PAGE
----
Posts Tagged ‘Oil industry’

Domestic fossil fuel industries in crisis

December 28, 2020

The domestic U.S. fossil fuel industry is in trouble.  Hundreds of thousands of jobs are at stake.  President Joe Biden will face a choice: try to save them or replace them with something better.  There is a good article in Dissent magazine about this.

In 2016,  [Donald] Trump charged Barack Obama with waging a “war against coal” and promised to bring the sector back to its former glory.

He manifestly failed to do so, but his rhetoric still proved an effective bludgeon against Hillary Clinton in Appalachia during the campaign.  In fact, more coal plants were retired under Trump than in either of Obama’s terms in office.

U.S. coal production had already been declining for years, as cheap natural gas edged it out of the energy mix used in power plants.  Coal jobs had been disappearing for years even before that, as the industry replaced workers with machines.

At its peak in the 1920s, the industry employed over 800,000 people in the United States.  Today, only about 42,000 coal mining jobs remain.

As coal companies have gone bankrupt, they have shed their pension obligations to former workers, leaving the federal government to pick up the bill.  Last December, Congress bailed out nearly 100,000 coal miners’ pensions.

In the long run, this was a good thing, not a bad thing.  Of all the important sources of energy production, coal is the dirtiest.  It generates the most air and water pollution and the greatest hazards to its workers’ health and the public health.  Still, that is no consolation if your livelihood depends on coal.

As energy researchers point out, coal is the canary for other fossil fuel industries. Oil isn’t on quite the same decline yet, but it’s headed in that direction.

The American fracking industry has expanded rapidly in the past decade with the use of cheap credit, and with encouragement from Obama, who boasted of making the United States the world’s leading oil producer.

But the shale oil that fracking produces is only profitable when oil prices are relatively high, and the overproduction of shale gas has glutted global markets.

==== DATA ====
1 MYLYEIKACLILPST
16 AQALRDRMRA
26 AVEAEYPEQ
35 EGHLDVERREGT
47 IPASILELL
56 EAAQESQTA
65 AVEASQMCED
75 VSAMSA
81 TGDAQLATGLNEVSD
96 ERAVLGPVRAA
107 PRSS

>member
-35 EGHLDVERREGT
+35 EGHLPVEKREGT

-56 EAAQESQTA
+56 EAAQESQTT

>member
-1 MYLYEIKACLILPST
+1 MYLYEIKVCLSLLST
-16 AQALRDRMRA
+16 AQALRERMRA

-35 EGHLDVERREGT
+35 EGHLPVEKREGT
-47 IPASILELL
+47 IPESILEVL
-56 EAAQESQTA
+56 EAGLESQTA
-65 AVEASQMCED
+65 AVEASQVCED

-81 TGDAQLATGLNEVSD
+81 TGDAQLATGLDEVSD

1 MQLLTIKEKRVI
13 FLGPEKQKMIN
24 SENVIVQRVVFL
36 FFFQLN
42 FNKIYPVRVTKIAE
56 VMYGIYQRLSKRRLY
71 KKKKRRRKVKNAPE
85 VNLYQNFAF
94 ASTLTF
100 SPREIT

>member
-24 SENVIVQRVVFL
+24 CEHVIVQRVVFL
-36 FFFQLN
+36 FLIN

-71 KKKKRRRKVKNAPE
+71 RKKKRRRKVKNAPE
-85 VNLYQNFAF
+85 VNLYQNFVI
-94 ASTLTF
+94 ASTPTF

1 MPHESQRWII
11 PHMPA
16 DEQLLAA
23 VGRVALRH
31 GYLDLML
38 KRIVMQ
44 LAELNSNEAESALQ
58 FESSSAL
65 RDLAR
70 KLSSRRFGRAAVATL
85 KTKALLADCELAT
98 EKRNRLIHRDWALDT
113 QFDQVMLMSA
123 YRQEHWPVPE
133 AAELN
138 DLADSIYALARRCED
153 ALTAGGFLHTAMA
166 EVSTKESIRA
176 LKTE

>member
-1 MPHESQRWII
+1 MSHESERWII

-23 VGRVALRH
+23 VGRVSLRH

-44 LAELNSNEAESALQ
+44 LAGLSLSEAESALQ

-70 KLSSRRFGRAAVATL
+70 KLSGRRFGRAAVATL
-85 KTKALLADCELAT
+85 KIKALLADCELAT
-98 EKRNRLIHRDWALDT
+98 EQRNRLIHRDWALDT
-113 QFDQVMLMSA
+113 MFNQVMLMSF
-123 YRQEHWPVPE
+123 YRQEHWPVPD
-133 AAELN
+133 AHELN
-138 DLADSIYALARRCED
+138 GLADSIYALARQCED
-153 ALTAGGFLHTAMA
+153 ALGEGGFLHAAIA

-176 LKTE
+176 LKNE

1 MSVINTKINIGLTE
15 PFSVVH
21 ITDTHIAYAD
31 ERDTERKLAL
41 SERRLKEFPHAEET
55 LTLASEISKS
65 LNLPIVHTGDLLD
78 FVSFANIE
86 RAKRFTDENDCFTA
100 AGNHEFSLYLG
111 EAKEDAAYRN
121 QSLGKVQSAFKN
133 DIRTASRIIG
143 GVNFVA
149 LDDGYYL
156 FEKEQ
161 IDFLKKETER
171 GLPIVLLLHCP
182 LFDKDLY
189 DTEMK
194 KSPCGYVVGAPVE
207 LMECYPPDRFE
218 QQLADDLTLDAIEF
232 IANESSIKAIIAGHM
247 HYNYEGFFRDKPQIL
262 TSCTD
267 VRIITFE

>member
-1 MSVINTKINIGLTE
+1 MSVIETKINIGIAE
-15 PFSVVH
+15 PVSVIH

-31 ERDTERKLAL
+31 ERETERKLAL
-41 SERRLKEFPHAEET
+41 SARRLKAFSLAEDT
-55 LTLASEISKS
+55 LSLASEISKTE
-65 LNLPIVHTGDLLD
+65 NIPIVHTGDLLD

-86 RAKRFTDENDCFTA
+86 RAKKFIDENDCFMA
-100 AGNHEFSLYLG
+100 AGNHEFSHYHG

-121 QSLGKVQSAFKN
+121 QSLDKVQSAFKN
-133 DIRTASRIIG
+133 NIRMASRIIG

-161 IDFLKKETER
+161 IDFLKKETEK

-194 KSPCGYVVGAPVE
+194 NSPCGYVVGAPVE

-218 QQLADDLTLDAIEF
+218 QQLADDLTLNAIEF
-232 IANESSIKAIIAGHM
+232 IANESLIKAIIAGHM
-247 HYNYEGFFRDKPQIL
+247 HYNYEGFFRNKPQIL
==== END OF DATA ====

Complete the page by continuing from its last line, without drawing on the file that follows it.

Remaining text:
The combination of a pandemic-spurred decline in demand and a price war between Saudi and Russian producers sent oil prices plummeting this year, resulting in a record number of bankruptcies among American oil producers.  An estimated 107,000 oil industry workers lost their jobs in the United States this year.

While some of those may come back as the economy recovers (whenever that is), many will not. Some energy analysts suggest that the world may have hit “peak oil demand,” as renewable energy begins to replace fossil fuels.  The Houston Chronicle reports that oil production employment in Texas “may never fully recover” as the overextended shale oil sector consolidates and learns to get by with fewer workers.

Source: Dissent Magazine

The fact that the fracking industry, or any other fossil fuel industry, is unprofitable doesn’t necessarily mean it will cease operations.  The economic incentive for an industry in the red is to do everything possible—in this case, extract every little globule of shale oil and gas—to minimize the loss.

Of course, moving away from fossil fuels is a good thing, not a bad thing—also overall.  Global warming is not imaginary.  Greenhouse gas emissions are real.  But what about all the people whose jobs depend on oil and gas?

We need something like a Green New Deal to create useful and sustainable jobs to replace jobs lost.  Without some such program, Americans will be forced to choose between short-run economic survivable and a livable planet in the long run.

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17 things that come out of a barrel of crude